More specifically, the third prior art changes the oxygen partial pressure during the film forming process, thereby forming an ITO film having a bilayer structure comprised of two layers having respective different ionization potentials Ip. However, similarly to the first prior art and the second prior art, the third prior art as well forms an ITO film by the sputtering method, and hence the ITO film has a high specific resistance, resulting in increased power consumption and degraded display quality. Therefore, this ITO film also suffers from the problem that it is difficult to put the same to practical use in a high-precision EL display device.

SUMMARY OF THE INVENTION

It is an object of the invention to provide a substrate with a transparent conductive film, which has a high work function and an excellent surface smoothness as well as a reduced specific resistance to thereby ensure a reduced power consumption and enhanced display quality, and an organic EL device using the same.

It is desirable that a transparent conductive film used in an organic EL device as an anode should have characteristics of a high work function, an excellent surface smoothness, and a decreased specific resistance for reducing power consumption and enhancing display quality.

However, if the sputtering method is employed to form an ITO film as in the prior art techniques described above, it is required to heat the glass substrate to a temperature as high as 300° C. or higher to obtain an ITO film having a desired low specific resistance. Moreover, in this case, to ensure excellent reproducibility of the film formation, it is necessary to form the ITO film at a very low film-forming speed, which results in poor mass productivity. Further, the ITO film formed as above by heating the glass substrate to a temperature as high as 300° C. or higher has a surface roughness of 30 nm or larger.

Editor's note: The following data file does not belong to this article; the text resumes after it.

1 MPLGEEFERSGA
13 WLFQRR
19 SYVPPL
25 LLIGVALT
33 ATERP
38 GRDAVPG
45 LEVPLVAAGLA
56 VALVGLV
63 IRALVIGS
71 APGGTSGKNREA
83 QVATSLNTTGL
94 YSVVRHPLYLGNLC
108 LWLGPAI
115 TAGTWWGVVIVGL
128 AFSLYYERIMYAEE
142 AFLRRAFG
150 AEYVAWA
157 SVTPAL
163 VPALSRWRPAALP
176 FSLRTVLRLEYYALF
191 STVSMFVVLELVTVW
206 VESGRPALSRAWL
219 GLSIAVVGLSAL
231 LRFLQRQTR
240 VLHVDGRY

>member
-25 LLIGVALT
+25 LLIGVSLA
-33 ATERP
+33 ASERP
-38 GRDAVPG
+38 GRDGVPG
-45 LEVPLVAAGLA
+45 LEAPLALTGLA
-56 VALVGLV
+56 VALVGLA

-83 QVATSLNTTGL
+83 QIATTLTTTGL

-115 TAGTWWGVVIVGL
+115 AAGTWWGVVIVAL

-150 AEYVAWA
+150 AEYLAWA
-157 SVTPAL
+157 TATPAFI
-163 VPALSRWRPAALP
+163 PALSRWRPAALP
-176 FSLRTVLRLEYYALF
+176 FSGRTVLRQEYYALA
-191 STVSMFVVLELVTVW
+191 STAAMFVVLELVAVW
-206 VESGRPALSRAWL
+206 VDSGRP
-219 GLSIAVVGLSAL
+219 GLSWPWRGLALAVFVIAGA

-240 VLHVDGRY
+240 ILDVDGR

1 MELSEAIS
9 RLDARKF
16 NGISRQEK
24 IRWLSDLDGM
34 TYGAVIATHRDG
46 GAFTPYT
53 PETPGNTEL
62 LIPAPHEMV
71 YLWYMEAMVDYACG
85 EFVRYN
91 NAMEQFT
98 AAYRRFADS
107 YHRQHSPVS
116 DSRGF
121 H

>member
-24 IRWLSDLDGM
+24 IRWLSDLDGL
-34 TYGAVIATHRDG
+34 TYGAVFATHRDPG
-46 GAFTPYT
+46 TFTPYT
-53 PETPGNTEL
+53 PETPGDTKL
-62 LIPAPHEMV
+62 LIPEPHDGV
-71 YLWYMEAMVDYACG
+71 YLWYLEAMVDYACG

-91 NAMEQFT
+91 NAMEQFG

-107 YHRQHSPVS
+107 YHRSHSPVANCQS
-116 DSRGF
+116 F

On the other hand, in the case of forming a transparent conductive film on a transparent substrate by the conventional sputtering method, so far as the work function and the surface roughness are concerned, it is possible to achieve values of these characteristics satisfactory to some extent. However, it is difficult to mass-produce transparent conductive films having a low specific resistance of 1.6×10−4 Ω·cm or less on an industrial scale, and hence difficult to reduce power consumption and enhance display quality.

In view of the above circumstances, the present inventors have made intensive studies and reached a finding that if a sintered compact of ITO as a transparent conductive material with a tin oxide (SnO2) content of 4 to 6 wt % is employed as a material to be vaporized, and a transparent conductive film is formed on a transparent substrate by an ion plating method, it is possible to obtain a substrate with a transparent conductive film, for use with an organic EL device, which satisfies all the requirements of characteristics, such as work function, smoothness, and specific resistance.